Dates and Venue 23 March – 2 April 2011, 8pm (Sat matinee at 2pm)| Havana Theatre, 1212 Commercial Drive
Reviewer Ed Farolan
The mandate to do Canadian plays is a noble one, and I admire this small theatre company based here in Vancouver to let internet readers around the world know that we do have Canadian playwrights like the indefatigable Edmontonian Stewart Lemoine who jas been cranking out plays and producing them in Edmonton for the past 30 years.
This company was founded by Becky Shrimpton and Maryanne Renzetti, graduates of the University of British Columbia’s BFA Acting Program while training at the British American Drama Academy in Oxford, England. In the 2010 Vancouver Fringe, they presented Will Eno's Oh, The Humanity and Other Good Intentions.
Evelyn Strange follows the film noir of those popular detective shows of the 40s and 50s--Ellery Queen, Phillip Marlowe, Peter Gunn, Martin Kane, Perry Mason, etc. In this play, Lemoine puts a tongue-in-cheek comedic twist to his murder mystery play set in New York in 1955.
The play opens in a private box at the Metropolitan opera before Wagner's opera, Siegfried, starts. We see Perry Spangler (Byron Noble), a Mr. Bean look-alike, and his boss's wife, Nina Ferrer (Maryanne Renzetti), a socialite, engaged in a conversation as they wait for the opera to begin. We learn from the conversation that Nina’s husband, a prestigious New York publisher, sent him to ensure Nina gets home safely. However, she insists on him staying because she doesn't like Wagner and decides to leave on her own during the first intermission.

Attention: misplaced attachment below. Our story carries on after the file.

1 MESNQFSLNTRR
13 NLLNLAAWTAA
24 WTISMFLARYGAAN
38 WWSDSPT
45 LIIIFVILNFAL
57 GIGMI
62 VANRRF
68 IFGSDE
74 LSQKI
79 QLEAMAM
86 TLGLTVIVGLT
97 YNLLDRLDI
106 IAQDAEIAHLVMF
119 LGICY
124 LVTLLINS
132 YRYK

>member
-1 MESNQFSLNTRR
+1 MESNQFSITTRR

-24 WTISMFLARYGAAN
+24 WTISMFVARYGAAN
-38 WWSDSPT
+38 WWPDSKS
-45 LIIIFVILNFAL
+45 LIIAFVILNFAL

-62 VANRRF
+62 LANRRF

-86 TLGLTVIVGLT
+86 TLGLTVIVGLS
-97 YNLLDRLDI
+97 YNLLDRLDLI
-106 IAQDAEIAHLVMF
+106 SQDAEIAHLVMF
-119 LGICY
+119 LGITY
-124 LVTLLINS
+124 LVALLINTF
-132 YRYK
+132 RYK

Evelyn Strange (Shauna Johannesen) appears and we find out that she is only there because she found tickets to the show in the trench coat she is wearing. She has amnesia and doesn't remember how the tickets got there. Evelyn finds she is alone with Perry who is attracted to Evelyn, and takes her under his care. For the next two hours we're curious who Evelyn is.
Enter Lewis Hake ( Adam Bergquist), another look-alike, this time of Vancouver Mayor Gregor Robertson. As the play unravels, we eventually find out as Evelyn's memory comes back who she really is. There is a happy ending to the story.
I enjoyed the play. The actors were fast-talking. I wondered at first whether they talked that way because that's how New Yorkers talk, unlike here in the West, we tend to be slow talkers. Or perhaps because it was a matinee performance and the actors just wanted to go home as soon as possible. I also noticed that they seemed to have good rapport among themselves, which is a good thing. You've got to like and enjoy doing a show and that way, you do a good show.
I look forward to seeing more shows from this new-born Vancouver company. A lot of companies have been born out of the Fringe, and as the saying goes, the more the merrier. That way Vancouverf gets to eventually be another mecca for theatre just like New York.
© 2011 Ed Farolan